ETF Securities Research Blog

OPEC: Premature rally

It looks like OPEC has managed to orchestrate a deal to cut production, albeit past the 11th hour. Oil prices have rallied over 8% today, following a 5% decline yesterday. While momentum is likely to keep prices rising in the short-term, we doubt that the rally can be sustained as the deal requires large non-OPEC participation.

The OPEC group went back into closed session discussions at the time when the market was expecting an announcement. The market rallied 8% when it was waiting with baited breath and then some more when the announcement was finally made.

OPEC announced a 1.2 million barrels per day (mbd) reduction in production, from the current 33.4 mbd current production (excluding Indonesia). The group has suspended Indonesia, which currently produces 0.7 mbd and will be free to produce as much as it wants now.  It is notable that OPEC increased the reference production volume, which it bases its cuts on (compared to the October Monthly Oil Market Report) by 0.471 mbd (after excluding Indonesia). Saudi Arabia is expected to make an ‘adjustment’ (OPEC nomenclature for a cut) of 0.486 mbd (i.e. the lions-share). Meanwhile Iran will be allowed to increase production by 0.09 mbd (notwithstanding the error on the published table which shows post-adjustment output lower than the reference production level). At the same time the group is relying on a 0.6 mbd cut from non-OPEC members. So market balance  is still highly reliant on non-OPEC! The OPEC President claimed that Russia has committed to 0.3 mbd cut and other countries will make similar announcements in due course.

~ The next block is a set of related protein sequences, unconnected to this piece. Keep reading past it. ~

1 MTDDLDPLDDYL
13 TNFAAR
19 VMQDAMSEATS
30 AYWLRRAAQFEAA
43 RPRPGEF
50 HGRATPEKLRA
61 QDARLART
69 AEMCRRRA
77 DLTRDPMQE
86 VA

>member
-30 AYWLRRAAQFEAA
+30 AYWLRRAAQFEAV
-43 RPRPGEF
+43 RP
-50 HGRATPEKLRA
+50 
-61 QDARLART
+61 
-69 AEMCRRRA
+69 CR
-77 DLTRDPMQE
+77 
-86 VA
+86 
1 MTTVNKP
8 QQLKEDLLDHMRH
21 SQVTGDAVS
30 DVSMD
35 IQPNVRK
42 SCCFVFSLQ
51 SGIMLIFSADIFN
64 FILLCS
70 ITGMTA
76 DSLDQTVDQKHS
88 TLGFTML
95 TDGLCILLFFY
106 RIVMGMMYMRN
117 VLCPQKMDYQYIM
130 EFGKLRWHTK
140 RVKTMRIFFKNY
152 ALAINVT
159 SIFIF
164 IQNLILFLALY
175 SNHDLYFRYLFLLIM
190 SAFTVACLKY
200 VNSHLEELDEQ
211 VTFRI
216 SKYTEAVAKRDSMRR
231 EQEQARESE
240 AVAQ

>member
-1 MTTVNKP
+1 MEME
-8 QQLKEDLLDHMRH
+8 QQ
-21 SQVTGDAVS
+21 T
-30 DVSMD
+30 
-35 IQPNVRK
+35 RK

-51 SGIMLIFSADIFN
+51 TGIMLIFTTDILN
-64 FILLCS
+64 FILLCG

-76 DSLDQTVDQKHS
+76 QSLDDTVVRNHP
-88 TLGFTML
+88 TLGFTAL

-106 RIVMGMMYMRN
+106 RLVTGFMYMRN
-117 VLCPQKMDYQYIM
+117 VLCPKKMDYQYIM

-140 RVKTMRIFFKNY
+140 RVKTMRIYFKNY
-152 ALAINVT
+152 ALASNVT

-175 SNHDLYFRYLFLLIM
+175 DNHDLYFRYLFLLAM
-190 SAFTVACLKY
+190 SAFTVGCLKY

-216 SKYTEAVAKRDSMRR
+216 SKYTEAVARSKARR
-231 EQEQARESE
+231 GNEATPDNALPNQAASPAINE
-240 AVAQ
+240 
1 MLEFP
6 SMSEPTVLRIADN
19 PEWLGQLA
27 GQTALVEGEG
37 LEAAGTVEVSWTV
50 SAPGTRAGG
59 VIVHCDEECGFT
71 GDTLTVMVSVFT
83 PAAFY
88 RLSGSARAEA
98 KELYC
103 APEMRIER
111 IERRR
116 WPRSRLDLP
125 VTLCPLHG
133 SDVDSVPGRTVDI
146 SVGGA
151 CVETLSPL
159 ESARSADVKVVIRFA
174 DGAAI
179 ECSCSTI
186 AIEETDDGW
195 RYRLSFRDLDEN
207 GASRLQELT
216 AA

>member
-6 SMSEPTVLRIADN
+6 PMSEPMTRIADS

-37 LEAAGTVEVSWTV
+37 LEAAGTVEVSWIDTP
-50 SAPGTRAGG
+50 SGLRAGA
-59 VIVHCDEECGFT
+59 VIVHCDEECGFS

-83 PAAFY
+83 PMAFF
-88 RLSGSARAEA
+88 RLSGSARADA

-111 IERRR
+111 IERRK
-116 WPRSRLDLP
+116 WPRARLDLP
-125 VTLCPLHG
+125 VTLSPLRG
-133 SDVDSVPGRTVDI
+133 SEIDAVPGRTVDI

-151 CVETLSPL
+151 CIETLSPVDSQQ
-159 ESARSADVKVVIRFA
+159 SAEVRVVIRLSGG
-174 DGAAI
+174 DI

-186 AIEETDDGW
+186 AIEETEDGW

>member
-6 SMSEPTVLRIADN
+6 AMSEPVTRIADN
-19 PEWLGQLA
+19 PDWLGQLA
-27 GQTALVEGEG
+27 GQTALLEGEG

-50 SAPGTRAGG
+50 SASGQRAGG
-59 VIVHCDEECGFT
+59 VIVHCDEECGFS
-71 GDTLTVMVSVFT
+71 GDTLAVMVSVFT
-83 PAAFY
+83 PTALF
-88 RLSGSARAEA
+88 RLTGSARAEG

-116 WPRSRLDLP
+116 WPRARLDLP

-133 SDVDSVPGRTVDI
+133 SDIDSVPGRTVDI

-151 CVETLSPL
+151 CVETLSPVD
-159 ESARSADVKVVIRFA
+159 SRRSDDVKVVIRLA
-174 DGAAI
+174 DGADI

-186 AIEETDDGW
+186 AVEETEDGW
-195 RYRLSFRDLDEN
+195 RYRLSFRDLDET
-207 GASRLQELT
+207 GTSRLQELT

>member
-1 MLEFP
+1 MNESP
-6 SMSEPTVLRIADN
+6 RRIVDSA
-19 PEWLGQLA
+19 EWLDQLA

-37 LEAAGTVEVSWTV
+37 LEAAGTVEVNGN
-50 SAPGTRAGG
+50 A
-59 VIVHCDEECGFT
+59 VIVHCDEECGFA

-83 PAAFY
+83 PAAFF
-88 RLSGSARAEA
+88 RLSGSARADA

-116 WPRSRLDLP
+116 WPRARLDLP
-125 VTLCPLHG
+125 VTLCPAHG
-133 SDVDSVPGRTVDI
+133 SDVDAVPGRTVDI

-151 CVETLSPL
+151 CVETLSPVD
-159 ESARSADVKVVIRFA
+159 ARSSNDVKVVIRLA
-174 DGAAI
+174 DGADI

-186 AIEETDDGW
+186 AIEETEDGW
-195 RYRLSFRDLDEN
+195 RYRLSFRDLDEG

Based on this announcement, we believe that the market will return to balance in the second half of 2017. Beyond the initial euphoria, to see a sustained increase in price we believe that there needs to be visible signs of curbs in production (and that this announcement is not just empty rhetoric as we have observed in the past). To this effect OPEC has set up a monitoring committee and will use only secondary sources for production levels. But we fear the deal could unravel if non-OPEC countries do not reduce production as much as OPEC hopes.

As the details sink in, we fear that the recent rally will flop. The US$1 trillion cuts in capex will be the driving force behind market balance and a lot of that comes from non-OPEC countries. Not a lot has changed as a result of this meeting in reality apart from the admission that “market share at all costs” was a failed strategy.

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